This RICK AND MORTY review contains spoilers.
Rick and Morty Season 4 Episode 8
The problem I’m a broken record about (and probably won’t stop being any time soon) is that after confidently blowing through a ton of character and multiverse development in the first season, Rick and Morty has struggled to come up with conflicts with meaningful stakes. When one of your protagonists can do anything and, in the rare case he can’t can instead dip out to another dimension to avoid the consequences of his actions, it’s tough to get worried that he’s ever in a real pickle, even when he physically embodies one (hope you all enjoyed what I just did there).
This isn’t just a plot problem, but a character problem because Rick—and, often, by extension, Morty—feel like they don’t give a fuck anymore as they nonchalantly mow down whatever new sci-fi threat fruitlessly tries to impede them. It only makes sense to write a nihilistic, all-powerful character like Rick like this, but it also gets old to watch him deadpan his way through adventures while hardly lifting a finger.
Typically, when the series fails to be engaging is when it gets obsessed with Rick and Morty’s adventures in and of themselves (“Never Ricking Morty” being perhaps the most quintessential example of this) because post-season-one the show has never found a solid way to make the adventures feel like anything more than distractions for our characters to tidy away. Rick and Morty isn’t completely out of tricks, however, and “The Vat of Acid Episode” draws from the conflict vat that has yet to run completely dry: Morty and his feelings and junk.
Rick seems to be all but resigned to not giving a shit about anything, but Morty, though understandably more jaded these days, is still a teenager who still has wants and hopes, so poking at this bit of his character remains a reliable way to eke out some development. The season premiere (which aired approximately twenty years ago, if you remember) did this and it was, like this one, one of the strongest episodes of the season. Really, “The Vat of Acid Episode” is a variation on a very similar theme as both it and “Edge of Tomorty: Rick, Die, Rickpeat” give Morty a piece of technology that allows him to tinker with his life so that he can choose whatever outcome he favors.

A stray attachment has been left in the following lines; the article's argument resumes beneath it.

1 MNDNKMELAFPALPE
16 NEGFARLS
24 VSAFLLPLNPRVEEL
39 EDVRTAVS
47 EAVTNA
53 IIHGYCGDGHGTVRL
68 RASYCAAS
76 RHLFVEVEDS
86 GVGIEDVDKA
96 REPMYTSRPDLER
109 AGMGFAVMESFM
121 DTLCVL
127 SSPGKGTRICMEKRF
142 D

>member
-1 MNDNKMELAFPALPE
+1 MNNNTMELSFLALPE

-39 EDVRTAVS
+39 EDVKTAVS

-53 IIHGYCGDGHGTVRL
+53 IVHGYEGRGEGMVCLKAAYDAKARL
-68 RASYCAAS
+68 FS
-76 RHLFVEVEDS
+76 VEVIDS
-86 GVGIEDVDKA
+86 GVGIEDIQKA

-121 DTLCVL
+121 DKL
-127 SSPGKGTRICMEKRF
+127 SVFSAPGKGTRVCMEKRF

“The Vat of Acid Episode” fools you into thinking it’s going to be a Harmon-esque bottle episode about Rick and Morty forced to sit at the bottom of fake vat of acid for the entire runtime, but that’s a fakeout that gives way to a somber middle section told entirely without dialogue. It’s not very funny, but it’s not trying to be, as we see Morty live basically an entire fulfilling, yet harrowing life with a girlfriend he seems to care very deeply for. It’s an interesting, unique bit of storytelling, though there are a few tiny moments where I was slightly confused about what the wordless animation was trying to convey.
The ending that comes afterwards is at once devastating and hilarious. Rick’s cruelty to Morty is truly monstrous, but his stubborn, petty need to prove the worth of his vat of acid ploy is a great payoff that explains why the entire episode is named after it. It’s also crushing to see Morty lose his girlfriend again when she witnesses him jumping to what she believes to be his acidy death, but, at the same time, all the best jokes show up at the end too (e.g., Rick making Morty kiss the vat and “Oh well, he’s bones now”).
“The Vat of Acid Episode” is a standout of season four because it feels like it pushes some stuff further than we’ve seen it pushed before. Character-wise, Rick is a stone-cold evil motherfucker and Morty has to cope with overwhelming guilt and loss. As for the high-concept, sci-fi stuff, the problem of the multiverse hanging over the series as a tool for the characters to escape consequences is brilliantly turned on its head as the multiverse is used to instead punish Morty by having him deal with the consequences of his actions across the multiverse all at once. It’s not the funniest or most emotional episode, but it’s still dark enough to hurt in that Rick and Morty way and it’s a good episode because it explores the areas of the series still worth exploring.